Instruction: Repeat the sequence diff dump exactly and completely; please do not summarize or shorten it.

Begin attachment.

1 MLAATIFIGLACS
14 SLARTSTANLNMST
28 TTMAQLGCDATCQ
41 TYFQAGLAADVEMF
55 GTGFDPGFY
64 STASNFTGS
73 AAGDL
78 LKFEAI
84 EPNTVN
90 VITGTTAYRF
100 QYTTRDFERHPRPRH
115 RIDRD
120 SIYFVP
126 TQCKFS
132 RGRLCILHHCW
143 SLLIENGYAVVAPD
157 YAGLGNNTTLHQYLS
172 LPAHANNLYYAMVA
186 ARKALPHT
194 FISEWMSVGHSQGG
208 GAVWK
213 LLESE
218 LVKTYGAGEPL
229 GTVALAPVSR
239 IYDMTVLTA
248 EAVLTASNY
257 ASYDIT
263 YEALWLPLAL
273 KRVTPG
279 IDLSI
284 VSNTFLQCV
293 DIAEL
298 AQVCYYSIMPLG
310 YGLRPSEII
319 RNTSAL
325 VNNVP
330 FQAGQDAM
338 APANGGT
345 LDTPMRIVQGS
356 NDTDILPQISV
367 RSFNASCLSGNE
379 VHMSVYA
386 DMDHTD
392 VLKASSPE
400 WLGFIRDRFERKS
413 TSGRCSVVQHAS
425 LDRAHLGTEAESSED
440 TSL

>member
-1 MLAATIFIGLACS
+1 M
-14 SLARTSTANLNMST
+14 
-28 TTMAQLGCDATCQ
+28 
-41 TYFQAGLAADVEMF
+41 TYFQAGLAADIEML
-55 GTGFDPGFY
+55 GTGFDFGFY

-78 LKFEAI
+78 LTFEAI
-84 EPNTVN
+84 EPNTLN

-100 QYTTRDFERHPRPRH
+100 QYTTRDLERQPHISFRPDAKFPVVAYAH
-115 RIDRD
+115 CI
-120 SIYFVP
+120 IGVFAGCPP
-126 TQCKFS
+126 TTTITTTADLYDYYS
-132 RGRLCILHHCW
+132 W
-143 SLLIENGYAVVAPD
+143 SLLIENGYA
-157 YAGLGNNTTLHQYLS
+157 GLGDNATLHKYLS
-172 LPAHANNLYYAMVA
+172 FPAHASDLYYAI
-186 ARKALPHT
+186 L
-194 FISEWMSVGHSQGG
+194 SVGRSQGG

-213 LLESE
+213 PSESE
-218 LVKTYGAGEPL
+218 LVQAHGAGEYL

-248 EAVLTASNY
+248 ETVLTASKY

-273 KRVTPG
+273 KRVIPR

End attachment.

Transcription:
1 MLAATIFIGLACS
14 SLARTSTANLNMST
28 TTMAQLGCDATCQ
41 TYFQAGLAADVEMF
55 GTGFDPGFY
64 STASNFTGS
73 AAGDL
78 LKFEAI
84 EPNTVN
90 VITGTTAYRF
100 QYTTRDFERHPRPRH
115 RIDRD
120 SIYFVP
126 TQCKFS
132 RGRLCILHHCW
143 SLLIENGYAVVAPD
157 YAGLGNNTTLHQYLS
172 LPAHANNLYYAMVA
186 ARKALPHT
194 FISEWMSVGHSQGG
208 GAVWK
213 LLESE
218 LVKTYGAGEPL
229 GTVALAPVSR
239 IYDMTVLTA
248 EAVLTASNY
257 ASYDIT
263 YEALWLPLAL
273 KRVTPG
279 IDLSI
284 VSNTFLQCV
293 DIAEL
298 AQVCYYSIMPLG
310 YGLRPSEII
319 RNTSAL
325 VNNVP
330 FQAGQDAM
338 APANGGT
345 LDTPMRIVQGS
356 NDTDILPQISV
367 RSFNASCLSGNE
379 VHMSVYA
386 DMDHTD
392 VLKASSPE
400 WLGFIRDRFERKS
413 TSGRCSVVQHAS
425 LDRAHLGTEAESSED
440 TSL

>member
-1 MLAATIFIGLACS
+1 M
-14 SLARTSTANLNMST
+14 
-28 TTMAQLGCDATCQ
+28 
-41 TYFQAGLAADVEMF
+41 TYFQAGLAADIEML
-55 GTGFDPGFY
+55 GTGFDFGFY

-78 LKFEAI
+78 LTFEAI
-84 EPNTVN
+84 EPNTLN

-100 QYTTRDFERHPRPRH
+100 QYTTRDLERQPHISFRPDAKFPVVAYAH
-115 RIDRD
+115 CI
-120 SIYFVP
+120 IGVFAGCPP
-126 TQCKFS
+126 TTTITTTADLYDYYS
-132 RGRLCILHHCW
+132 W
-143 SLLIENGYAVVAPD
+143 SLLIENGYA
-157 YAGLGNNTTLHQYLS
+157 GLGDNATLHKYLS
-172 LPAHANNLYYAMVA
+172 FPAHASDLYYAI
-186 ARKALPHT
+186 L
-194 FISEWMSVGHSQGG
+194 SVGRSQGG

-213 LLESE
+213 PSESE
-218 LVKTYGAGEPL
+218 LVQAHGAGEYL

-248 EAVLTASNY
+248 ETVLTASKY

-273 KRVTPG
+273 KRVIPR